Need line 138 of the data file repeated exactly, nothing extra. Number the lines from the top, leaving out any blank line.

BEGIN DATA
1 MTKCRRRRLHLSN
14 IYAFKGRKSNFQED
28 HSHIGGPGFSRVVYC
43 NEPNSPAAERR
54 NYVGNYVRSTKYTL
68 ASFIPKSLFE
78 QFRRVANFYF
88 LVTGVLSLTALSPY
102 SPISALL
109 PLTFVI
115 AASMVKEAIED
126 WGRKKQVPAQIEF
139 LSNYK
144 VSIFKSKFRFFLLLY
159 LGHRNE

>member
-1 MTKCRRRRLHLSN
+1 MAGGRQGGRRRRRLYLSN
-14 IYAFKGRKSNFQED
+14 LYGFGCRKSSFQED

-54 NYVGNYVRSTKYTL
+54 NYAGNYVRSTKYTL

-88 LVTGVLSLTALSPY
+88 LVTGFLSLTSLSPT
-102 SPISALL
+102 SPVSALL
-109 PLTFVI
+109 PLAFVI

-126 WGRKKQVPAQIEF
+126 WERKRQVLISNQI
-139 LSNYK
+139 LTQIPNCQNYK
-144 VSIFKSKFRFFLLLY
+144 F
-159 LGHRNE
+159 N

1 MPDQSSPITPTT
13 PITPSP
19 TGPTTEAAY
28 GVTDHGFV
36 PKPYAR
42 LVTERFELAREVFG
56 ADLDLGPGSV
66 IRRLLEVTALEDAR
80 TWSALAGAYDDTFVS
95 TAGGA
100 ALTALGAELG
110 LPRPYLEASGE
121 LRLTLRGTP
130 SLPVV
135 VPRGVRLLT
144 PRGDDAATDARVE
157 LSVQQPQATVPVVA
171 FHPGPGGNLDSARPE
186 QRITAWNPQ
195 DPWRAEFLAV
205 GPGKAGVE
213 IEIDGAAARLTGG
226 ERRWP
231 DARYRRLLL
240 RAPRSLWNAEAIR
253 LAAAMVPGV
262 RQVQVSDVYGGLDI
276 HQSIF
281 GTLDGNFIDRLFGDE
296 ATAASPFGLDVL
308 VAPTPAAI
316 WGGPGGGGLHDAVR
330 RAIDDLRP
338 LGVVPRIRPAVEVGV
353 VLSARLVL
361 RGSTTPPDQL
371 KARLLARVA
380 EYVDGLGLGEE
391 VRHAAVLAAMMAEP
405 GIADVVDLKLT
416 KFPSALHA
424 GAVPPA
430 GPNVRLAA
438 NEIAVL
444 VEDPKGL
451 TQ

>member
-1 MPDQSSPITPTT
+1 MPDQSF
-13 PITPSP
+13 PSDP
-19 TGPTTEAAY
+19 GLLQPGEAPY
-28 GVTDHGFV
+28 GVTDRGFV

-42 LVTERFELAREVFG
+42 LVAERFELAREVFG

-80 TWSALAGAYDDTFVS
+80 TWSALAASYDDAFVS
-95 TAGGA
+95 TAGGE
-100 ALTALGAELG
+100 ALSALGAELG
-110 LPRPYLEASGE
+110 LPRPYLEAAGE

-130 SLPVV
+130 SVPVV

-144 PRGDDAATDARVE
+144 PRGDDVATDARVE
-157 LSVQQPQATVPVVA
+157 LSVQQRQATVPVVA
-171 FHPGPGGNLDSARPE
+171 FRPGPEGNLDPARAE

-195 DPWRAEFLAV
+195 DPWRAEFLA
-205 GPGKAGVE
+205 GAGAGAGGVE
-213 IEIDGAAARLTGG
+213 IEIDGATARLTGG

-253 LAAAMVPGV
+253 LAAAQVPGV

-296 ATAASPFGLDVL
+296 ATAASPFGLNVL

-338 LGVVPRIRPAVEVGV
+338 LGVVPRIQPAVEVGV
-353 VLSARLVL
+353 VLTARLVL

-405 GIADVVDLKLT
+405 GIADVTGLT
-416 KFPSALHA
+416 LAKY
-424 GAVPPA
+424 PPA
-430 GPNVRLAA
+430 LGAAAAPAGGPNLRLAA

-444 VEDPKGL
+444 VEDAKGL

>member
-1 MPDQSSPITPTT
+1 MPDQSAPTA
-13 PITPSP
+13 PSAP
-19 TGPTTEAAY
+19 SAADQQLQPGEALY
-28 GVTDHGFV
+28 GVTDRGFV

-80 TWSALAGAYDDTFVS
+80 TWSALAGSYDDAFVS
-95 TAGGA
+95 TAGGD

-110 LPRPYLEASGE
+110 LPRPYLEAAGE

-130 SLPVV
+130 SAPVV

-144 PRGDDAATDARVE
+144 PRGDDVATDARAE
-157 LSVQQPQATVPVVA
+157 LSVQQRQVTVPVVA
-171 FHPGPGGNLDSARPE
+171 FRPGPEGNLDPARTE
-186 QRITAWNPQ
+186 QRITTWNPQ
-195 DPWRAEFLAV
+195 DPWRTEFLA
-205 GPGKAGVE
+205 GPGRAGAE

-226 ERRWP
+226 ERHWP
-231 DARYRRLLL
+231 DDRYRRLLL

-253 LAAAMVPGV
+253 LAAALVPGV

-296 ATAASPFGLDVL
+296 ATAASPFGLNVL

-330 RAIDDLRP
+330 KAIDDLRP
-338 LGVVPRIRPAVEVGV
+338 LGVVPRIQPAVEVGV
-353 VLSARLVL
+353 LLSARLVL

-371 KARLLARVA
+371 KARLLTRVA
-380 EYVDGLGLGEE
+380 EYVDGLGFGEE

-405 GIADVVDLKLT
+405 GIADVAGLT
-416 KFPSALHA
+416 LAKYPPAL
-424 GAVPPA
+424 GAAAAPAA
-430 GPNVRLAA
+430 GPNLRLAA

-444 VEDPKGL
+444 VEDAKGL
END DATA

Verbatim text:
+13 PSAP